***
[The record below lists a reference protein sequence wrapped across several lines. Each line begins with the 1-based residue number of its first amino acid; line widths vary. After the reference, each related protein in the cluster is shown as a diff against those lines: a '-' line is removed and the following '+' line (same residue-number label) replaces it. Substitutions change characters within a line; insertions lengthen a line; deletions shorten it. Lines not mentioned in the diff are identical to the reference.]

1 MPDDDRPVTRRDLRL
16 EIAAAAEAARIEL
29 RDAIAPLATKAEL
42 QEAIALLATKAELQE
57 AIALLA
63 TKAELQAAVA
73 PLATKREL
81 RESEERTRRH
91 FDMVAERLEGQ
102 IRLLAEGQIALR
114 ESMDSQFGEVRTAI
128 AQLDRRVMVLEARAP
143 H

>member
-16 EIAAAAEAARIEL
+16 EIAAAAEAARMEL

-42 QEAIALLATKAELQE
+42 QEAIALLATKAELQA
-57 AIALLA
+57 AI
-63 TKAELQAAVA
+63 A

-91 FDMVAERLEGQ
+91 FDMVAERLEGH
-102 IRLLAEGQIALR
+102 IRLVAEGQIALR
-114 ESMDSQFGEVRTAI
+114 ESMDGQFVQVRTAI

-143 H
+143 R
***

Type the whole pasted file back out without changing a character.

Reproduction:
[The record below lists a reference protein sequence wrapped across several lines. Each line begins with the 1-based residue number of its first amino acid; line widths vary. After the reference, each related protein in the cluster is shown as a diff against those lines: a '-' line is removed and the following '+' line (same residue-number label) replaces it. Substitutions change characters within a line; insertions lengthen a line; deletions shorten it. Lines not mentioned in the diff are identical to the reference.]

1 MPDDDRPVTRRDLRL
16 EIAAAAEAARIEL
29 RDAIAPLATKAEL
42 QEAIALLATKAELQE
57 AIALLA
63 TKAELQAAVA
73 PLATKREL
81 RESEERTRRH
91 FDMVAERLEGQ
102 IRLLAEGQIALR
114 ESMDSQFGEVRTAI
128 AQLDRRVMVLEARAP
143 H

>member
-16 EIAAAAEAARIEL
+16 EIAAAAEAARMEL

-42 QEAIALLATKAELQE
+42 QEAIALLATKAELQA
-57 AIALLA
+57 AI
-63 TKAELQAAVA
+63 A

-91 FDMVAERLEGQ
+91 FDMVAERLEGH
-102 IRLLAEGQIALR
+102 IRLVAEGQIALR
-114 ESMDSQFGEVRTAI
+114 ESMDGQFVQVRTAI

-143 H
+143 R